Mata Hari’s life has blockbuster written all over it. Honestly, it’s Oscar bait at its finest:
A SMALL TOWN GIRL FINDS INTERNATIONAL FAME AS AN EXOTIC DANCER AT THE TURN OF THE 20TH CENTURY. SHE TAKES LOVERS FROM ACROSS EUROPE AND IS PRIVY TO SECRETS OF GLOBAL SUPERPOWERS.
BUT HER GLITTERING WORLD COMES CRASHING DOWN WHEN SHE IS DISCOVERED TO BE A GERMAN SPY. SHE IS CAPTURED, IMPRISONED, AND TAKES HER FINAL BOW IN FRONT OF A FIRING SQUAD IN A SMALL CORNER OF FRANCE.
It’s Hollywood gold dust! A blockbuster biopic in the making (seriously, someone give Baz Luhrmann a call), but is it actually true?
ERRR, KINDA, BUT NO.
Born Margaretha Geertruida Zelle in 1876, Mata was raised in the Netherlands. Her dad made some incredibly canny investments which allowed Mata and her siblings a very comfortable and happy childhood. Everything was great!
…and then her dad lost all his money, and a year later Mata’s mom died.
Things were already pretty shit when Mata’s dad decided to reveal himself as the literal worst. As soon as the funeral was over, he shrugged off his old family and started a new one, sending Mata far away to live with a godfather she barely knew. At just 15, Mata was on her own.
But she picked herself up and decided to take on a profession: training to be a teacher.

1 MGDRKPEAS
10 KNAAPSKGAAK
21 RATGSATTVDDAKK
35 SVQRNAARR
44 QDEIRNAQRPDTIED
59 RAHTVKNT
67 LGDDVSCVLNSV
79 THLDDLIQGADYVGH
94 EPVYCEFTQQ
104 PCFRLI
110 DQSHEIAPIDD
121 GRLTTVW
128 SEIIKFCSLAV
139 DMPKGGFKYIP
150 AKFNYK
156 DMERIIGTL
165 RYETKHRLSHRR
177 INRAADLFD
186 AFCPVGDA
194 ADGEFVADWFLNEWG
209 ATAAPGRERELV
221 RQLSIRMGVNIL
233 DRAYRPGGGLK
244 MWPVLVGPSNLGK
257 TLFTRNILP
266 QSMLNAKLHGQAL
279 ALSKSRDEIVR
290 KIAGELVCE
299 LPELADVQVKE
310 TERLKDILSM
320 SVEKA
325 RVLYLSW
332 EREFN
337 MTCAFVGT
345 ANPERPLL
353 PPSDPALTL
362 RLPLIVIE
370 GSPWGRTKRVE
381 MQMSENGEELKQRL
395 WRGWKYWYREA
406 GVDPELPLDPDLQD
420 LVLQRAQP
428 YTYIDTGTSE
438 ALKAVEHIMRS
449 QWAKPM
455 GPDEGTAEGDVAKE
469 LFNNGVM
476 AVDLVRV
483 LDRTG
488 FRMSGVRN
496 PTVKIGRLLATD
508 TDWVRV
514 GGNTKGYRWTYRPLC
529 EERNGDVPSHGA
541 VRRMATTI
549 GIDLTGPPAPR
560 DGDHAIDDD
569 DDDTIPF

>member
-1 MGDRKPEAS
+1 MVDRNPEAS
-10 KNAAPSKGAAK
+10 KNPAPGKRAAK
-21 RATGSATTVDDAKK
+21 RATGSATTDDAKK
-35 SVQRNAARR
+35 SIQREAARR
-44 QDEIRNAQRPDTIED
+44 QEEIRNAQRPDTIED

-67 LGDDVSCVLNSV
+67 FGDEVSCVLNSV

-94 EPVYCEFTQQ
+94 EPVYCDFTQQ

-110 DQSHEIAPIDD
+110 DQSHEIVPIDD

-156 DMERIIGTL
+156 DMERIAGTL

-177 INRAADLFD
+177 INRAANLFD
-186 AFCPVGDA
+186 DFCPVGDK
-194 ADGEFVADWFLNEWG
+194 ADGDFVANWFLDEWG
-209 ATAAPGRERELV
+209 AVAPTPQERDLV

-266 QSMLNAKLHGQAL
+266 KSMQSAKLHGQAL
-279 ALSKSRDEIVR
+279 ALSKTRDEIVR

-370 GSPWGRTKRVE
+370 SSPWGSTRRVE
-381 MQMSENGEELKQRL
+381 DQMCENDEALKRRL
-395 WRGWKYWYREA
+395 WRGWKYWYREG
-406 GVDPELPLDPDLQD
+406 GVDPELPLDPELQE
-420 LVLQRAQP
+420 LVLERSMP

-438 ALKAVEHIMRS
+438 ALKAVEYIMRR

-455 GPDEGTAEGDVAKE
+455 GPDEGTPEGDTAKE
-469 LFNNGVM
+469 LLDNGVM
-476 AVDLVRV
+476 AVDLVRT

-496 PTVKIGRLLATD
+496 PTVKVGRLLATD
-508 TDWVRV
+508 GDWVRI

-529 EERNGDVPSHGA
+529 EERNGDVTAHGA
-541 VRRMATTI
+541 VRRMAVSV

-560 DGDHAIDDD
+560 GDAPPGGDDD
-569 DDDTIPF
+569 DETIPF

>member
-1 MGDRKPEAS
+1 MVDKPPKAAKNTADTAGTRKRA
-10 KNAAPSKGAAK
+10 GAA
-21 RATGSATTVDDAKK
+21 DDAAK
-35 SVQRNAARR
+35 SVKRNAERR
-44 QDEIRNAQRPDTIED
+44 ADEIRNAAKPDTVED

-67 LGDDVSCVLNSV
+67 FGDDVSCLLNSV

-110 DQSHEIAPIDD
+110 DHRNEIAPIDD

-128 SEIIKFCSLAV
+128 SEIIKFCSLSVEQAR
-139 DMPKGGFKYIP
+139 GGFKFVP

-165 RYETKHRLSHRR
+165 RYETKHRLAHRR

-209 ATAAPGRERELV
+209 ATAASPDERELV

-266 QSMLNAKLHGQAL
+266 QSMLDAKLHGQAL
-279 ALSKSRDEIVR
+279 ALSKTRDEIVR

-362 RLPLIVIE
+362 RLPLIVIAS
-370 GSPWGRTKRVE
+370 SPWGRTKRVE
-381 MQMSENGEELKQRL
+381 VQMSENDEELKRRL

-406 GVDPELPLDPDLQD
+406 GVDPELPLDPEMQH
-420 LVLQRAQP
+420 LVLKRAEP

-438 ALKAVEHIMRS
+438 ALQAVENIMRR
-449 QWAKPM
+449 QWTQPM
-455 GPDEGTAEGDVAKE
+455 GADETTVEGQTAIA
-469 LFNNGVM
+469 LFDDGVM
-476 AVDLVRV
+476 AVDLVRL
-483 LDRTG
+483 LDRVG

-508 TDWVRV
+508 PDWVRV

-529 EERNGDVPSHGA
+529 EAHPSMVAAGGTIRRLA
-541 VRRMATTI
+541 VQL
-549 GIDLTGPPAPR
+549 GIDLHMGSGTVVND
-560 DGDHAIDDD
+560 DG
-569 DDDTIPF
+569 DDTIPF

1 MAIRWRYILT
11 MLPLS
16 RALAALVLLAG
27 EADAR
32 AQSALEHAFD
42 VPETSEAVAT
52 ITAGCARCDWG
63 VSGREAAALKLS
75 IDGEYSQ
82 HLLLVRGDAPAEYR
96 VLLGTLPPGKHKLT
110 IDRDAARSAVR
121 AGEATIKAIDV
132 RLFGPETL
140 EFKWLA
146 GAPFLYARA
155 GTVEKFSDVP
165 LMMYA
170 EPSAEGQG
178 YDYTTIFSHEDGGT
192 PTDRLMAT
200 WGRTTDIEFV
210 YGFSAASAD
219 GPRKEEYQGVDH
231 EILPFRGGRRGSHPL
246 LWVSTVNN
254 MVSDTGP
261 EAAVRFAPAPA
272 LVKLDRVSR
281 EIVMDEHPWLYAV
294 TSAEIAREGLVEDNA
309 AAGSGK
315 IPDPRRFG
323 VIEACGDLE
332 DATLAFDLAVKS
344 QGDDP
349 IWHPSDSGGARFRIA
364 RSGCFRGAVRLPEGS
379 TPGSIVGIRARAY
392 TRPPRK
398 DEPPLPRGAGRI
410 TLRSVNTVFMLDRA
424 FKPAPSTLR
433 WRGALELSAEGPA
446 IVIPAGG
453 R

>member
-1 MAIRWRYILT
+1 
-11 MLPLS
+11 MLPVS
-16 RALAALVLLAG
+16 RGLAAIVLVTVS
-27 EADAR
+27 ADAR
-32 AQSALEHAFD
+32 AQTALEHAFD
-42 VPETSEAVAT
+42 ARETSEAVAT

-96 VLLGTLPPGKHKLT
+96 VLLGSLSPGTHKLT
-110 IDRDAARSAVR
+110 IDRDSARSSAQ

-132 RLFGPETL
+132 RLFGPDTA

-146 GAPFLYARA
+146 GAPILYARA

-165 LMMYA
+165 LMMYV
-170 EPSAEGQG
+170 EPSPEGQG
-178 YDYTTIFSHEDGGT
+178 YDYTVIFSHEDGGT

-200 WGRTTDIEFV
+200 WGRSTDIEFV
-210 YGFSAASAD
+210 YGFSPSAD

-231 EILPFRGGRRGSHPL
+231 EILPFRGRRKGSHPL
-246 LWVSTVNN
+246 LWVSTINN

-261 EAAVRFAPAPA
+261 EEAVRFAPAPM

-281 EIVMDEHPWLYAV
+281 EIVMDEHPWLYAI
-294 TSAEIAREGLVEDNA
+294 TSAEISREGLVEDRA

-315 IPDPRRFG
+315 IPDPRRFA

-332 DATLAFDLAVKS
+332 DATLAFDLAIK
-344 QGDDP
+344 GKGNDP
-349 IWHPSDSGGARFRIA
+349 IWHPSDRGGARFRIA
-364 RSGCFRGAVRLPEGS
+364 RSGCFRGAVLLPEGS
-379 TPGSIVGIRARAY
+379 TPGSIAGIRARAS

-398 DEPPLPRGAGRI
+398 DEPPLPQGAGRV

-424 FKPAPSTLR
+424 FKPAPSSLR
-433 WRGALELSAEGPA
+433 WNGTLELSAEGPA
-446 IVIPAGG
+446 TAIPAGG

Unfortunately, when it rains it pours, and the headteacher of her school had a thing for teenage Mata and he wasn’t taking no for an answer. The ‘affair’ was quickly discovered. The headmaster kept his job (naturally) and a shamed Mata was sent packing, returning to her severely pissed-off godfather.
Okay, so the job hadn’t panned out, but work wasn’t the only thing that could get a girl money and the hell out of dodge. So Mata turned to the Lonely Hearts pages.
Aged 18, Mata married Rudolph “John” MacLeod, an officer in the East Indies Army twice her age—who was also almost constantly drunk. I think you’ve probably guessed after that description, but Rudolph was a notorious dick.
Rudolph was jealous (despite constantly sleeping with anything that moved) and an all-around abusive drunk who regularly beat his wife. Despite these numerous issues, the couple had two children, Norman and Non, and the whole family moved to Indonesia where Rudolph was now based.
As with everything until this point…tragedy soon struck.
In 1899, Mata awoke one night to the sound of screams. Immediately, she ran to check on her children, only to find both Norman and Non convulsing in intense pain. A doctor was called, but it was to late for Mata’s eldest: two-year-old Norman died in front of her.
The cause of Norman’s death was shrouded in mystery. Locals theorized that the boy had been poisoned either by a soldier that Rudolph had ruthlessly beaten or by the child’s own nanny (who Rudolph endlessly harassed). A more modern theory is that the children were being treated for syphilis (caught from dear daddy Rudolph) and were accidentally given an overdose of medication.
The couple was barely hanging on by a thread and just couldn’t continue after Norman’s death. Rudolph drank even more and blamed his wife for their son’s death. Mata descended into a deep depression, struggling just to get through each day. Yet somehow, she clawed her way back to life and found the strength to finally leave her husband.